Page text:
On our most recent call, my therapist started out the session by telling me how her neighbors had gotten violent, and how unsafe she felt in her home. She thought she might have to move. “Sorry, I feel like you’re doing therapy on me,” she said. But we all need therapy now. A dear friend in New York texted me that her boyfriend was repeatedly calling different doctors fearing he had COVID-19, but they all told him it was anxiety that was making it hard for him to breathe. A previously sunny friend who lives in an impossibly sunny place told me he cried himself to sleep.
One month into quarantine, that same friend and I got into the worst fight I’ve ever had with a friend, provoked by the anxiety of the virus. Afterwards, I felt a tearing stomach pain. At the ER, the doctor told me that I was likely suffering from a bad ulcer, brought on by psychological distress. The doctor put me on fentanyl and I drifted home in the clouds, forgetting about the pandemic for the first time.
John Dickerson: Spare a moment for sorrow
But it is impossible to forget about the virus for long, even here in New Mexico, where with the exception of the hard-hit Navajo Nation we seem to be largely containing it. Taos County so far has only had 20 confirmed cases. The pandemic is present in the plastic shield at the post-office counter where I pick up my mail, separating me from the clerks risking their lives to deliver it. It is apparent in the uncertainty of whether to hold a door for my neighbor, who just last month I hugged goodnight after sharing a meal by a fire. It is unmistakable in the dire headlines now broadcast over local radio, in hours previously filled by silly jams from the ’80s. As nearby states such as Texas and Colorado begin to reopen, a hum of unease rises in Taos—a fear that out-of-state residents will bring the virus here. I have long known what personal anxiety feels like, but I have never before felt it blanket a town.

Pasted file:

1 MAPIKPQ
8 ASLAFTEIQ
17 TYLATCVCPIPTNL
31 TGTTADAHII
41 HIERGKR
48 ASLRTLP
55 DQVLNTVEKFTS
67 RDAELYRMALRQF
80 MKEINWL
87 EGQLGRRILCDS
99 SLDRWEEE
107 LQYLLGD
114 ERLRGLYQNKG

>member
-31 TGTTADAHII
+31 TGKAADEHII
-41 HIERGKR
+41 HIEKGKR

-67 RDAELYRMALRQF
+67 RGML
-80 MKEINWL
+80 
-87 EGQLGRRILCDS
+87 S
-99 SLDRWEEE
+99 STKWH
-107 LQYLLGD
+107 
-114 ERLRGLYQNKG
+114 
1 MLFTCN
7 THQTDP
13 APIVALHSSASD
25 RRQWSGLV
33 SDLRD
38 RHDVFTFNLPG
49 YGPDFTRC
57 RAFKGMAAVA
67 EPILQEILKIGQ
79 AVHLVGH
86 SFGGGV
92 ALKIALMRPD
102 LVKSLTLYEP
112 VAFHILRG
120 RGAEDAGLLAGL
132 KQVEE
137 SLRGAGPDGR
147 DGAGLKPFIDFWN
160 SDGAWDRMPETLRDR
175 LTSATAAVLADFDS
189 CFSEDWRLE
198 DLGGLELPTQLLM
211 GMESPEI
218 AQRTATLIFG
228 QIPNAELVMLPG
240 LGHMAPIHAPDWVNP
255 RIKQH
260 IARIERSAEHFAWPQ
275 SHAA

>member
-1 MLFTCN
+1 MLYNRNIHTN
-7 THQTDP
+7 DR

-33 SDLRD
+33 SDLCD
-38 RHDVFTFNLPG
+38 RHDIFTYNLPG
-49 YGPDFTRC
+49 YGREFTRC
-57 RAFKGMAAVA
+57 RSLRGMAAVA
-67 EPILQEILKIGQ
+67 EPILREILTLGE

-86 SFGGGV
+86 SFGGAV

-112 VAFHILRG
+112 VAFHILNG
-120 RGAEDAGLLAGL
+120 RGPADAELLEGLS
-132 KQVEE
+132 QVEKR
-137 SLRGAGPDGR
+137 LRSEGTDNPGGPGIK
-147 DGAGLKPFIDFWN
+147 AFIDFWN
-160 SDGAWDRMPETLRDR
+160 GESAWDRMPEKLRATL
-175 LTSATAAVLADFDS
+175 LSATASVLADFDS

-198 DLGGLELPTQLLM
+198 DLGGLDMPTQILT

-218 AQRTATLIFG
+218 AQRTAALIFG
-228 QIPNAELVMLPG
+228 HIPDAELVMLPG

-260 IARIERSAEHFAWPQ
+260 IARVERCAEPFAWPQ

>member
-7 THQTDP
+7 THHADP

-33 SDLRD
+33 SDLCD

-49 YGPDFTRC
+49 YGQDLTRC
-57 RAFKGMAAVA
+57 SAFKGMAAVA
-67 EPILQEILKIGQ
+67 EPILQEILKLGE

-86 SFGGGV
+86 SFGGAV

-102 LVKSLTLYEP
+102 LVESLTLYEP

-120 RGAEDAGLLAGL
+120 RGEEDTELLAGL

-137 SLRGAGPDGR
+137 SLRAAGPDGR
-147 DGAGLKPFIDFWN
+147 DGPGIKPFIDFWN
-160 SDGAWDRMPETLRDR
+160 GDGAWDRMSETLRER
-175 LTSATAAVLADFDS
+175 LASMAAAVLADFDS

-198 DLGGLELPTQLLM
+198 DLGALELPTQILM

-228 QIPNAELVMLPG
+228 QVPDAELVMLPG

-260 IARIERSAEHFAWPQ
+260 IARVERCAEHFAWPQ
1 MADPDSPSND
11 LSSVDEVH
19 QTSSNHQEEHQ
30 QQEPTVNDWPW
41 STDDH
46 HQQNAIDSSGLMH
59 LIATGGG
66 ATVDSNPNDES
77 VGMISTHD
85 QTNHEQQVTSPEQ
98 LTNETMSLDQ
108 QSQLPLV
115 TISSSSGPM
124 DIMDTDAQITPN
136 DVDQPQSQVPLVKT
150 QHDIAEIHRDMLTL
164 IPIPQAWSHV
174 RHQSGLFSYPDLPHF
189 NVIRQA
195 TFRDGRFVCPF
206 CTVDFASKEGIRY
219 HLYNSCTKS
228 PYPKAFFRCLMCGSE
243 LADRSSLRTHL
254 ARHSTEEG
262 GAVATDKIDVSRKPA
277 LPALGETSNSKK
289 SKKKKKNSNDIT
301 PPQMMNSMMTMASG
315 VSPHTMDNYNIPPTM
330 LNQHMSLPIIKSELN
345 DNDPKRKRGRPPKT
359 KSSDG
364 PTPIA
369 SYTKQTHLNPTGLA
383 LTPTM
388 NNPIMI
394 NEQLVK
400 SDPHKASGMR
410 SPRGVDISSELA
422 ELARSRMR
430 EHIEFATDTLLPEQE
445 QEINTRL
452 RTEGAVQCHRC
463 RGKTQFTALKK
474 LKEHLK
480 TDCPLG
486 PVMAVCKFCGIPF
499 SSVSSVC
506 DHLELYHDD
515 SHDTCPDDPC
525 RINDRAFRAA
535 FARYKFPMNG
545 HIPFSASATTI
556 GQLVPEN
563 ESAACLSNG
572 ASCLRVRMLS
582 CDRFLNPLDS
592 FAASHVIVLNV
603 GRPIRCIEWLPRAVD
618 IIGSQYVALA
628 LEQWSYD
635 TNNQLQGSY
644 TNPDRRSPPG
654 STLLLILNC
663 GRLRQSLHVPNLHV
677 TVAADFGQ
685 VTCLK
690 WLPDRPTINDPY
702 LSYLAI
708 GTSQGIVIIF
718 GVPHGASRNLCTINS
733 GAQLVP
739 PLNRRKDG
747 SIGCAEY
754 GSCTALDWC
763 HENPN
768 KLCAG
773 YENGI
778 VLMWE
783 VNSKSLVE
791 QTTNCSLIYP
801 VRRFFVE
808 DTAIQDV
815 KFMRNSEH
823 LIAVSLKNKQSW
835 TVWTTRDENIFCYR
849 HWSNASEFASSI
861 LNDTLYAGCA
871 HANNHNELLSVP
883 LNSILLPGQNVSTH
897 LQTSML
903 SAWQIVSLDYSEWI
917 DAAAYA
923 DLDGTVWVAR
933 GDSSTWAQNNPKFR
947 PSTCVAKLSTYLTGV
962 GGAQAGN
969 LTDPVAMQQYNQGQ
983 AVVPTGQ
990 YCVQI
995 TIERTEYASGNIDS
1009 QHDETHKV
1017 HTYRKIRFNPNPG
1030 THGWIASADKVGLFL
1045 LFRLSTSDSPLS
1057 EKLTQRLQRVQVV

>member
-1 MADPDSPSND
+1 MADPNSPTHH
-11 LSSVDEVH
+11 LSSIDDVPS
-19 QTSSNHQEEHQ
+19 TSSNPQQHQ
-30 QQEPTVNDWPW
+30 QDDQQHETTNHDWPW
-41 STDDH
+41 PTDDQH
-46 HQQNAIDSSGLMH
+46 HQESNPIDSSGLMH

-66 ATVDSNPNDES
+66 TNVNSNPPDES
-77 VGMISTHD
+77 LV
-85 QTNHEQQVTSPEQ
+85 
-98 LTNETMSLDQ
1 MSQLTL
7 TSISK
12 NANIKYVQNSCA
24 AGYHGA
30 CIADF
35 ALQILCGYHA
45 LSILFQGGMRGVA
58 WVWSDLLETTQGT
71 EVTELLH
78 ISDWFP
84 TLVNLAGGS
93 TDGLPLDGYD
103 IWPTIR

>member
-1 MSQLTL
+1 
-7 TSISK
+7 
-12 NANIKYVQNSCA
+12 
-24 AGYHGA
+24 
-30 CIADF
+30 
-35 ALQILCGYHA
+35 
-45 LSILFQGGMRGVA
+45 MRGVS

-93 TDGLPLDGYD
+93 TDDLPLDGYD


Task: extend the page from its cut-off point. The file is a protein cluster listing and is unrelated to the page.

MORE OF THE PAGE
All we can do right now, no matter how we are struggling, is try to get through it. Here is what is helping me: Working with my hands in any way that I can, allowing my brain to momentarily forget. Growing vegetables—signs of new life. Participating in local mutual aid, to remember we aren’t powerless after all. Reading poetry also helps: Pablo Neruda on keeping still, Shakespeare on isolation, Theodore Roethke on how, “in a dark time, the eye begins to see.” And sending friends letters, and receiving mail in return, is a tangible reminder that connection continues despite physical distance.
Still, there are very rough days—and I know that I am not the only one. There are few things more isolating than being depressed, and there is little that can ramp up depression more than being in isolation. Yet we are muddling our way through. Those of us who are depressed are still struggling to live, even if we’re not fighting death from the virus. I know that hopelessness can attach itself to a person for years, and intensify just when you need hope the most. But I also know that, just as the news zigzags from optimism to despair, every day is different.
Nearly every morning in Taos I go on a walk or a run on the mesa. Sometimes it is lonely, but often it helps me clear my head. On a walk last week I noticed that, here in the supposedly inhospitable desert, all along the path wildflowers have begun to bloom.